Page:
Filling up Teachers’ Vacancies is Imperative! Further Delays Will be Counterproductive!

  • The teaching fraternity and community per se are held in high esteem in the country need no further emphasis. The Guru-Shishya Parampara is so deeply etched in the collective conscience of our society that any teacher worth his/her salt is always considered at par with parents as well as equated with the Almighty creator too. The exalted position accorded to teachers cannot be disputed nor replaced with other alternatives simply because the roleplay performed by them is unique helping the nation-building efforts in a major way by imparting education to impressionable children. Thus, the importance of teachers is paramount considering the overall impact the group enjoys in any society.

PC: Sonali Bouri

  • And then the pandemic happened which brought to the fore how teachers are entrusted with the responsibilities to continue imparting education in limited ways during challenging times. They had to adapt to the changing times was amply visible when online pedagogy took centerstage prompting the teachers to learn information technology-based applications to undertake necessary classes. Of course, much of the attention has rightfully been on what India’s students have been missing out on owing to the changed scenario. Interestingly, a new Unesco report looks at the problem from the other end concerning teachers who are expected to help improve the state of our children.
  • The report will surely open our eyes to underlying problems bogging the entire education system itself. Analyzing the recently published UDISE+ (Unified District-wise Information on Student Enrolment) data for 2019-20, the report estimates vacancies in 19% of all schools on average, with some states much worse off. It makes one shudder just imagining the impact of a vacancy on single-teacher schools which form only 7% of the total but almost all of which are located in rural areas. Note that teachers are involved in several non-teaching activities too such as coordinating midday meals, registering children for Aadhaar, election duty, and vaccination drives. Therefore, it is imperative to fill the teacher vacancies but equally important is how they are filled up.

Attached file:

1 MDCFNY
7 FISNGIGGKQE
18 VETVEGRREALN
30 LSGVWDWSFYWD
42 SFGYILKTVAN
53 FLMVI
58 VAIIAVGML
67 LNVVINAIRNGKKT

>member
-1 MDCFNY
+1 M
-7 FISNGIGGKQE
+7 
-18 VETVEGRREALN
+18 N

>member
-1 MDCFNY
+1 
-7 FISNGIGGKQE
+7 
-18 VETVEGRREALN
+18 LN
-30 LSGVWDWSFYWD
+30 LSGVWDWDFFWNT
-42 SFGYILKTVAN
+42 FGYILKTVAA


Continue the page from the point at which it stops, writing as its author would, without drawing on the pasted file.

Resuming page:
PC: Joanna Zambas

  • For instance, Uttar Pradesh and Jharkhand see rules of recruitment being changed year to year. This practice suggests definite political influences. On the other hand, states like Karnataka and Tamil Nadu have a systematic, technology-based, transparent system of recruitment, employment, and transfer. Mind you, the spread of teacher eligibility tests is helping improve standards, but these also need improvement being oriented to do subject testing rather than test teaching practice. Needless to mention, the quality of teaching cannot be compromised. Look around as the country is now awash in educated youth looking for good jobs and the think tank should incentivize smart young people to take up the teaching profession by training them well.
  • Additionally, an attractive salary package with clear growth-oriented promotion policies will go a long way in opening the doors for quality teachers to don the role considered as a noble profession. Also upskilling is extremely critical for the existing workforce as well since they are found wanting in adapting to the fast-changing education scenario. It cannot be expected for teachers to impart quality education if they themselves are found wanting in their skill sets. Thus, placing a thrust on filling up vacancies on these lines alongside upskilling is inescapable